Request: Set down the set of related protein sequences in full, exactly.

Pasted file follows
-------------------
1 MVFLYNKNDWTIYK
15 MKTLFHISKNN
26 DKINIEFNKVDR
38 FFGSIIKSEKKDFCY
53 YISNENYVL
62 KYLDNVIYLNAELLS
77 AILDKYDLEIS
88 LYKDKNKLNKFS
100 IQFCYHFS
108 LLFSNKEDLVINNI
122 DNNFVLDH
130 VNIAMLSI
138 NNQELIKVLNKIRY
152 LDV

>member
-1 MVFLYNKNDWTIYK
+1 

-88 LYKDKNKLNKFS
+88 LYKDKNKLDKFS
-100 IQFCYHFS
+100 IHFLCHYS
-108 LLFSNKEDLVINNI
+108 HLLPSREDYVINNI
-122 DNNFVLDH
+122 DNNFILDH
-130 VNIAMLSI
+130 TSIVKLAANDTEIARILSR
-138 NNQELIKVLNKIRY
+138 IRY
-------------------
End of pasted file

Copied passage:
1 MVFLYNKNDWTIYK
15 MKTLFHISKNN
26 DKINIEFNKVDR
38 FFGSIIKSEKKDFCY
53 YISNENYVL
62 KYLDNVIYLNAELLS
77 AILDKYDLEIS
88 LYKDKNKLNKFS
100 IQFCYHFS
108 LLFSNKEDLVINNI
122 DNNFVLDH
130 VNIAMLSI
138 NNQELIKVLNKIRY
152 LDV

>member
-1 MVFLYNKNDWTIYK
+1 

-88 LYKDKNKLNKFS
+88 LYKDKNKLDKFS
-100 IQFCYHFS
+100 IHFLCHYS
-108 LLFSNKEDLVINNI
+108 HLLPSREDYVINNI
-122 DNNFVLDH
+122 DNNFILDH
-130 VNIAMLSI
+130 TSIVKLAANDTEIARILSR
-138 NNQELIKVLNKIRY
+138 IRY